Can your engine oil handle 33 revolutions per second or more?
Drivers with tachometers in their cars know that, give or take a little, their car’s engines spend a lot of their time running at about 2,000 rpm. That’s 2,000 revolutions per minute. That’s a lot of revolutions.
To better understand that number, let’s break it down to revolutions per second. That works out to more than 33 revolutions per second. Count one-one-thousand and, by the time the last syllable is out of your mouth, the crankshaft in that engine has revolved 33 times. Now that’s moving.
If you consider that red line for most engines, the maximum rpm the engine is recommended to safely handle without breaking, is generally 5,000 to 6,000 rpm, that 33 revolutions per second increases to as much as 99 revolutions per second. That’s faster than a hummingbird flapping its wings. And a hummingbird merely has to move its wings up and then back down.
With a 4-stroke combustion engine, every revolution of the crankshaft translates to, not just the crankshaft turning, but the bearings at the connecting rods absorbing that revolution. And, each time the crankshaft makes a revolution, each piston has made a complete pass, from the top of its stroke to the bottom, in each of the cylinders.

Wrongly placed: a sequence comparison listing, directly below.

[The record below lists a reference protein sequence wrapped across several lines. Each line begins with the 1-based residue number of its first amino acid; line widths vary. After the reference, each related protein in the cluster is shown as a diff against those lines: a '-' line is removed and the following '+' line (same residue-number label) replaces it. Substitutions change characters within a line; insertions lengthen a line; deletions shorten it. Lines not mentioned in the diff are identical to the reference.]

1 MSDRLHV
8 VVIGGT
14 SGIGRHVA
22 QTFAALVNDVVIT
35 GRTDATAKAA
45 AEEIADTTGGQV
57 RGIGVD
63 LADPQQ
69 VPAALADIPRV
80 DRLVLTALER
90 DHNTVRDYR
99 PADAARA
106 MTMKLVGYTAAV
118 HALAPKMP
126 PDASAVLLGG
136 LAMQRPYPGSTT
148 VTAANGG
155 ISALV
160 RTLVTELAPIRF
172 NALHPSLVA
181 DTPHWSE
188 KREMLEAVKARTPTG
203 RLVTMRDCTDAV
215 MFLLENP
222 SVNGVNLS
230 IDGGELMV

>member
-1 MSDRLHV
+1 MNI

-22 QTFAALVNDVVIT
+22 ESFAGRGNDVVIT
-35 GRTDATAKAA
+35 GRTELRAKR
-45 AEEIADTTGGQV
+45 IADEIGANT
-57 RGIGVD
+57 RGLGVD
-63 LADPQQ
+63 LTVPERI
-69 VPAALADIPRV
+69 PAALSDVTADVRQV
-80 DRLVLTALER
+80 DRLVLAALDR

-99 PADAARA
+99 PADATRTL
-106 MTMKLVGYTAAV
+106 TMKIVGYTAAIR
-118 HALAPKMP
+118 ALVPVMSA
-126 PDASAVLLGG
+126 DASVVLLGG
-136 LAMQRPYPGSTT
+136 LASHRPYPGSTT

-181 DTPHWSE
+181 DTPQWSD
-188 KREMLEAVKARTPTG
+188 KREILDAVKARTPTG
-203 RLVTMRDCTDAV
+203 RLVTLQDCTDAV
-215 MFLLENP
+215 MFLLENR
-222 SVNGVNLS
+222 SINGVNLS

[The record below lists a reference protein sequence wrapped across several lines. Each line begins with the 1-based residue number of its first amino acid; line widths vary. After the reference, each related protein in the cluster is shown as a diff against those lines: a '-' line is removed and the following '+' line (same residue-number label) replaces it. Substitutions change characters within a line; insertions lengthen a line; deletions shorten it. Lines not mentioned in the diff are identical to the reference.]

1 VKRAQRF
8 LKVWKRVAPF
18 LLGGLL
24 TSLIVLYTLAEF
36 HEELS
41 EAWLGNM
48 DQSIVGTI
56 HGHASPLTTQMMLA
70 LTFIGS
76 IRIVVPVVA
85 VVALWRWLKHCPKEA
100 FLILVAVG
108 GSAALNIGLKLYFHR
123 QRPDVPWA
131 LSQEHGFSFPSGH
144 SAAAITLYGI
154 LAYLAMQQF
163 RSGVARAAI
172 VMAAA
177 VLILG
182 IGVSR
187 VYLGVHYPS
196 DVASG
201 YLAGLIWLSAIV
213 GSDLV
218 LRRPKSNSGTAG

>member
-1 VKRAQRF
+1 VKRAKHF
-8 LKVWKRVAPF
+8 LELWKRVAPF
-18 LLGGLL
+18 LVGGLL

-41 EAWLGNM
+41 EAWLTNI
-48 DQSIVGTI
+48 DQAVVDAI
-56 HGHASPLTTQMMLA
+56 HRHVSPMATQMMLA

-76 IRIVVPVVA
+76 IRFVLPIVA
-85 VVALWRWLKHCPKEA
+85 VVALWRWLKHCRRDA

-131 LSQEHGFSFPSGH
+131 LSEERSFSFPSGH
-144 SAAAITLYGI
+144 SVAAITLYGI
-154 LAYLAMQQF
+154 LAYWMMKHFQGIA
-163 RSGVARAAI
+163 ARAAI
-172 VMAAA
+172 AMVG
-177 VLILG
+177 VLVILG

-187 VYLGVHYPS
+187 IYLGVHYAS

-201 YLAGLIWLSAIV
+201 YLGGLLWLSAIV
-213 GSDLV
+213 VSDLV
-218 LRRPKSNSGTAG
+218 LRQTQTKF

Consider the kind of heat that generates in an engine. Clearly, if the engine oil isn’t up to speed, the engine will quickly experience some level of damage.
“There’s nothing you can do to maintain your car that’s more important than changing the oil on a timely basis,” said Denny Norton of Ringwood based Performance Unlimited. “Oil is the lifeblood of your engine.”
To prove the point, consider the effect of all that metal-on-metal friction without the benefit of oil. Without oil, we can most likely measure the amount of time an engine will run before a catastrophic breakdown in minutes. That’s why you’re father probably always told you, “If the oil light comes on, pull over right away.”
He knew that an engine light was a potential indicator of a problem in the heart of the engine – the oil.
Norton said that owners should change the oil in their vehicles within factory specifications in the owner’s manual.
Of course, drivers don’t have to change their oil that often but, considering the benefit-to-cost ratio of timely oil changes, it’s hard to imagine why they wouldn’t.
“Most auto repair shops are pretty economical in terms of what they charge for an oil change,” Norton said. “For instance, we only charge about $25 for a basic oil change. You can consider that low-cost engine insurance.”
For more information or to setup an appointment at Performance Unlimited, call 815-728-0343 or visit www.4performanceunlimited.com.